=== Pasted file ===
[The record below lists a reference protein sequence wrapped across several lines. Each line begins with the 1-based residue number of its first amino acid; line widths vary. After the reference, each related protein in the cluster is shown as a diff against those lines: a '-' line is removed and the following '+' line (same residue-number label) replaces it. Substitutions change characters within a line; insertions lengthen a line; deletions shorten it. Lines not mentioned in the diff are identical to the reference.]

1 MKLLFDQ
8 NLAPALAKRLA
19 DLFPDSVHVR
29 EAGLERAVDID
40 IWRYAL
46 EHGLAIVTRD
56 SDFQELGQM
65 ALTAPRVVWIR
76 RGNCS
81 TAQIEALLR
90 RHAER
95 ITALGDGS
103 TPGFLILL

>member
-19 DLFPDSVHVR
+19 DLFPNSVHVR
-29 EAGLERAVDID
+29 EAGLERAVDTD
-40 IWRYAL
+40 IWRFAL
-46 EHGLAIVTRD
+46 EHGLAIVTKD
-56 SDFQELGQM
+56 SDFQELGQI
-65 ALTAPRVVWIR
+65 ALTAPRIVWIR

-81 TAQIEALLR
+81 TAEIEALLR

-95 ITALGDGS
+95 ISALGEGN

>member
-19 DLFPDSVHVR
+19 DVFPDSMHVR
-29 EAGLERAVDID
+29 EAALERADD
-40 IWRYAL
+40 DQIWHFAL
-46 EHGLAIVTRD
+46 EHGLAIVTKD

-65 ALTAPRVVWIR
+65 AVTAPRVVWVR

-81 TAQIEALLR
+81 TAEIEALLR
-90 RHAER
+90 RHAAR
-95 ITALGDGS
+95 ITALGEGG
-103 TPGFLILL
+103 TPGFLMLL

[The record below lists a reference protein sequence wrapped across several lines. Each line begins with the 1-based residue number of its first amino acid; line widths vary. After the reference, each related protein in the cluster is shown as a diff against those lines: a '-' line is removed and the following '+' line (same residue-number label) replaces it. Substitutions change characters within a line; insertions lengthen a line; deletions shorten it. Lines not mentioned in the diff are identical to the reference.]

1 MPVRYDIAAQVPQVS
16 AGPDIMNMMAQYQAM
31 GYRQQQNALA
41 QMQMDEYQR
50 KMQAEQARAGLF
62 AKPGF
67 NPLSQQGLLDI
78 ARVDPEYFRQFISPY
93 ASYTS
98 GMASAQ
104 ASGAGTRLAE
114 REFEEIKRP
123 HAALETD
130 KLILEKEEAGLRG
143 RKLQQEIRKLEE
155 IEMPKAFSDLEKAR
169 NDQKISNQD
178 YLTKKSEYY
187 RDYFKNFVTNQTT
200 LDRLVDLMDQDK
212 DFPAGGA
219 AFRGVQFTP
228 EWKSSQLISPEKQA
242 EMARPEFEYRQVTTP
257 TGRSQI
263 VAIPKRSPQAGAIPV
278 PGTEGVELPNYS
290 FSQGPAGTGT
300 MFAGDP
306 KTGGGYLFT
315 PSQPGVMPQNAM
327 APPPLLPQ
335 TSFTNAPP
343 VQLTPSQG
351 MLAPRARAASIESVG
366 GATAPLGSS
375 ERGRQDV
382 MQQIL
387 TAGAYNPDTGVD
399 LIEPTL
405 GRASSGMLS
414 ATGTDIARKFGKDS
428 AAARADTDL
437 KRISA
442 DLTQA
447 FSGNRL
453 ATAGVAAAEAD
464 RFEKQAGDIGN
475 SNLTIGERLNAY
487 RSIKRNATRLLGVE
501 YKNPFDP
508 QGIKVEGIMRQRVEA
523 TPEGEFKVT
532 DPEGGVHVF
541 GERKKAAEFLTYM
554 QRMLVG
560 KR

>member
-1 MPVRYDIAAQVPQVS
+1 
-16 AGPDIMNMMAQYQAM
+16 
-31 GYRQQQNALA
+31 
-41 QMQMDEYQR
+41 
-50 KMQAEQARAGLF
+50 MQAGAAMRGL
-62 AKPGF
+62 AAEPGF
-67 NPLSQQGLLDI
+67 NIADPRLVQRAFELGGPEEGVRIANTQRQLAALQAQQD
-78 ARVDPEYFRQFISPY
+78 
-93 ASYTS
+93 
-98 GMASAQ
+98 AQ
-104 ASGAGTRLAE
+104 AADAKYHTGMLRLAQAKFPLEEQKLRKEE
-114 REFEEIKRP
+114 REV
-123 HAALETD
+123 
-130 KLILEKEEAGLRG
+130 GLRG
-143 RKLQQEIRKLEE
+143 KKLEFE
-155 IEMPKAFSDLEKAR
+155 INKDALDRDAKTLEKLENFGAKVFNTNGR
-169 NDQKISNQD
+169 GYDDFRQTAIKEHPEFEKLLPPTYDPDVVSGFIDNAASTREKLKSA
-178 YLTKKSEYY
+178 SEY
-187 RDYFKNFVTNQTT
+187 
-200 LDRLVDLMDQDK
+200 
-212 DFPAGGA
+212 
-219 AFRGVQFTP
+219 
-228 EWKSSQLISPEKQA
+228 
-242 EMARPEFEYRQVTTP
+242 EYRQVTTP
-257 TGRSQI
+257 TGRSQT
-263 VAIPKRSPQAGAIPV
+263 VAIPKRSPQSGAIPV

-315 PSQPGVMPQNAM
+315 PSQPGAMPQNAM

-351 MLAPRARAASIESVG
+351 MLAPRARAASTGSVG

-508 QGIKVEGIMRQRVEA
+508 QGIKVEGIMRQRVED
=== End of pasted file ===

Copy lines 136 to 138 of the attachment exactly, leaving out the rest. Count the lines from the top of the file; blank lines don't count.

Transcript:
-130 KLILEKEEAGLRG
+130 GLRG
-143 RKLQQEIRKLEE